'Family planning frontiers will be in Africa'

Posted: 24 May 2002

By the middle of the twenty-first century, many of the most success-ful national family planning programmes will almost certainly have disappeared, rendered obsolete by their very success, say the editors of a special edition of Studies in Family Planning, published by the Population Council.

National family planning programmes, which have been instrumental in accelerating global fertility decline, will probably go out of existence in most of the world's regions by 2050, say the editors, adding that "the future family planning frontier will be sub-Saharan Africa." The success of future programmes in Africa will depend largely upon stronger political leadership, donor-country assistance, and the development of programmes that meet the needs of all segments of society, not only currently married women.

The first birth control clinics opened in the United States and Britain in 1916 and 1921, respectively, and the first government family planning programmes were implemented in the 1950s in India and Pakistan. By the 1980s, dozens of national family planning programmes had been established throughout the world. Where they have been most successful, in places like Singapore and South Korea, they are already being phased out as fertility levels decline to replacement level. In such countries the demographic focus is increasingly on the aging of their populations.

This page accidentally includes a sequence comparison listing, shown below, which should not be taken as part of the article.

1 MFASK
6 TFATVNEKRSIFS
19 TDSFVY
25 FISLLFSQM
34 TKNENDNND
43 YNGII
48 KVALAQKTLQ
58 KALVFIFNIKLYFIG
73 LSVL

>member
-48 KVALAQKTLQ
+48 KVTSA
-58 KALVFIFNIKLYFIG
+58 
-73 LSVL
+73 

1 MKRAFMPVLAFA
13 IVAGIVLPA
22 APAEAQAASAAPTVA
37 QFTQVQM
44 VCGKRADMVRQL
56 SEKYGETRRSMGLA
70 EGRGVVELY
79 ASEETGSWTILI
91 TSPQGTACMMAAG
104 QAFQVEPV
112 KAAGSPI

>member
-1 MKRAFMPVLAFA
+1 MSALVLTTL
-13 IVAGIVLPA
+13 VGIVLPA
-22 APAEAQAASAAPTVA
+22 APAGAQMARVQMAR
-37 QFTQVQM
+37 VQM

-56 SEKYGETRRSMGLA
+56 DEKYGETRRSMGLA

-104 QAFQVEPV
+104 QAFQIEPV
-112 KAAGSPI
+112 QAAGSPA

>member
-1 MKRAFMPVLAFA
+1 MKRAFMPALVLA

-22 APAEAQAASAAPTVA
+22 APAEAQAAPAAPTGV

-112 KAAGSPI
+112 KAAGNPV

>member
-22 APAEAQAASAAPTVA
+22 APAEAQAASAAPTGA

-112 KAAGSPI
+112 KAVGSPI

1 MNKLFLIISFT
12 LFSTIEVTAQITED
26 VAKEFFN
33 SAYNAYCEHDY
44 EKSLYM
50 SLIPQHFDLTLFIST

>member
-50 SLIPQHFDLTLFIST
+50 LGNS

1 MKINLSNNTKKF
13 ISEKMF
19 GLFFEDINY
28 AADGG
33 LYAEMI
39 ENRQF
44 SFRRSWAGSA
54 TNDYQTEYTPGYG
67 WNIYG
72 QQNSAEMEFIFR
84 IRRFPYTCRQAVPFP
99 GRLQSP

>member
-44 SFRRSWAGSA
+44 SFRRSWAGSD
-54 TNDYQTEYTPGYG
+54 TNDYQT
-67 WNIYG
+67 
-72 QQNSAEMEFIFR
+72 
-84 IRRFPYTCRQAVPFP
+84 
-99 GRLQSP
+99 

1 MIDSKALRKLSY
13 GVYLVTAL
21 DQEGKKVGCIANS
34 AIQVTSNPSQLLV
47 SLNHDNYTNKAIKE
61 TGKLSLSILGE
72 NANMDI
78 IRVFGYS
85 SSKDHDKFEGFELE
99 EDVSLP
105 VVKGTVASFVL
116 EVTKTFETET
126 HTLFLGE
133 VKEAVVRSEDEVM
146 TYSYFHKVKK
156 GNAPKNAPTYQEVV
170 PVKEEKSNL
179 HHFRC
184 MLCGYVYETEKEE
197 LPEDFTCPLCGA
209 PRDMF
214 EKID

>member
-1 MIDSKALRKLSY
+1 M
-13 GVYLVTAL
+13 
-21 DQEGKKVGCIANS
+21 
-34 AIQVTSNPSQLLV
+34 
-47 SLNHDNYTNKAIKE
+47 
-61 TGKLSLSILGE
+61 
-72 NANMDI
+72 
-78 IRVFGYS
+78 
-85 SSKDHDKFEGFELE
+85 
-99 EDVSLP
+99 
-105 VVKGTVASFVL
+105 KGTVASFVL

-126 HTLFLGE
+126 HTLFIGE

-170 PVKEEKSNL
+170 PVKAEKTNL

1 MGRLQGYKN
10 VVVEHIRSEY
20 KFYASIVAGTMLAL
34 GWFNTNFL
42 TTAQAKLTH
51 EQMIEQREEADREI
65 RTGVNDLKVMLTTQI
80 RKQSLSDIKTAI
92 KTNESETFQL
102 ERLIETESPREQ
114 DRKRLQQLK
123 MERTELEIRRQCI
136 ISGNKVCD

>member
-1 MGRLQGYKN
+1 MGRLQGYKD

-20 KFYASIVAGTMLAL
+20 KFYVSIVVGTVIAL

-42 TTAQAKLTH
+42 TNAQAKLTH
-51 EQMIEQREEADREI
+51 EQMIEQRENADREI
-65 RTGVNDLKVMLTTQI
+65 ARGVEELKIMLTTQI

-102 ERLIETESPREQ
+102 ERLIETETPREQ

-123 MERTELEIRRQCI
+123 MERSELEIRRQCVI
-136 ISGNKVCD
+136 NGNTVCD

"Although family planning programmes will tend to disappear, contraception will not," the authors conclude, noting that with a future global population of perhaps ten billion, around 80 per cent of those in a potentially reproductive sexual union will be practicing contraception, more than double the present absolute number. "An open-ended demand will be expressed for better contraceptive methods and, mostly from the private sector, for the best practice in reproductive health care," they say.

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